As you can see, gangs and drugs don’t always go hand in hand by definition – though drug use could fit into the “criminal activity” catch-all of lawbreaking. However, some researchers in the field consider substance misuse as a “defining characteristic” of gang membership.

One such research group is headed by Professor Jeremy Coid, whose research into mental health and gangs is very accessible and well worth a read. In a UK research survey of gang members, 67% were alcohol dependent and 57% were drug dependent (you can read the full article here).

This research groups describes a “syndemic” in UK gang culture – two or more diseases that co-exist in a given group and make each other worse. For gangs, that’s substance misuse, violence and AIDS (SAVA). In short, drugs are a big problem for gang members but they aren’t the whole story.

Gangs and Mental Health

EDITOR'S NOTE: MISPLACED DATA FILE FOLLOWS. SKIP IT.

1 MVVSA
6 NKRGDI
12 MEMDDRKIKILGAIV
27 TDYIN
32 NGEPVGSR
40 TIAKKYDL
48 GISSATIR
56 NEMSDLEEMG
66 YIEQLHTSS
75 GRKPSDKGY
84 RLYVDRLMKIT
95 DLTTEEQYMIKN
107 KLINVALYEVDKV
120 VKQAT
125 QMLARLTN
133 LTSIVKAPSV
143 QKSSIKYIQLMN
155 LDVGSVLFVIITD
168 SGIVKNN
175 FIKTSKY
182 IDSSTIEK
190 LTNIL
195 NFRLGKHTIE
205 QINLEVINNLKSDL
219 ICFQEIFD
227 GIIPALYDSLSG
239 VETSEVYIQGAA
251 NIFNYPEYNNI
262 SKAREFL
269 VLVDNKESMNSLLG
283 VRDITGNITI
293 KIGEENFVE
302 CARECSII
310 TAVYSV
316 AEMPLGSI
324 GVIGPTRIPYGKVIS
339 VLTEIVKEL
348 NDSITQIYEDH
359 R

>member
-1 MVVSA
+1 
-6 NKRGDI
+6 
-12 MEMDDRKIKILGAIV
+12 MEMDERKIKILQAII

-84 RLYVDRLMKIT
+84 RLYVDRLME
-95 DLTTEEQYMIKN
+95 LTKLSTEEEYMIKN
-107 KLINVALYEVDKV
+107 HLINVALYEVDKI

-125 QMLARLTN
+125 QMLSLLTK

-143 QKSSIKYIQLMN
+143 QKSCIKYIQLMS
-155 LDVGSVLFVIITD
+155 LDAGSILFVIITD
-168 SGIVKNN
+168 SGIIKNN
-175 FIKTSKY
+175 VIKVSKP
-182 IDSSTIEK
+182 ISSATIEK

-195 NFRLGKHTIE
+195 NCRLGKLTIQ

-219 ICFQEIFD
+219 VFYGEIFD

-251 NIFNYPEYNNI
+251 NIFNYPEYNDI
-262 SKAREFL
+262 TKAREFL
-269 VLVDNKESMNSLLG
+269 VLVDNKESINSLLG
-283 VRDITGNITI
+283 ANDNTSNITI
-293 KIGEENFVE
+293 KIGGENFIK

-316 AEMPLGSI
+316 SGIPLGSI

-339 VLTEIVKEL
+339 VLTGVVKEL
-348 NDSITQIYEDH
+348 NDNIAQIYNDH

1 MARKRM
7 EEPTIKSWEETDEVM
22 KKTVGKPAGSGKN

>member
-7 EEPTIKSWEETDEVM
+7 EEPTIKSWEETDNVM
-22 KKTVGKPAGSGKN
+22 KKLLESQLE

What about other mental health problems associated with gang membership? Gang members have much higher rates of mental illness than both violent and non-violent men. High rates of psychosis and anxiety are reported in gang populations. However, there are some problems in working out exactly how much more they are affected.

For example, paranoia is often a feature of psychosis. But is it paranoia if they’re really out to get you? Hypervigilance can be part of Post Traumatic Stress Disorder – but is that a normal response to an environment where anyone might attack you at any time?

Different rates of mental health problems will also occur at different levels of a gang. Higher level gang members are no longer involved in violence – they are now businessmen and power brokers. However, they may carry the historical risk of previous violence. Think: The Wire.

Mental Health and Drugs
I am not talking about addiction and dependence today, except to say these are diseases not character flaws or lifestyle choices. Instead, let’s talk about the mental health problems that co-exist with alcohol and drug use. I could go on and on about the specifics of individual drugs and their link to mental health problems, but let’s just touch on common problems and their common causes.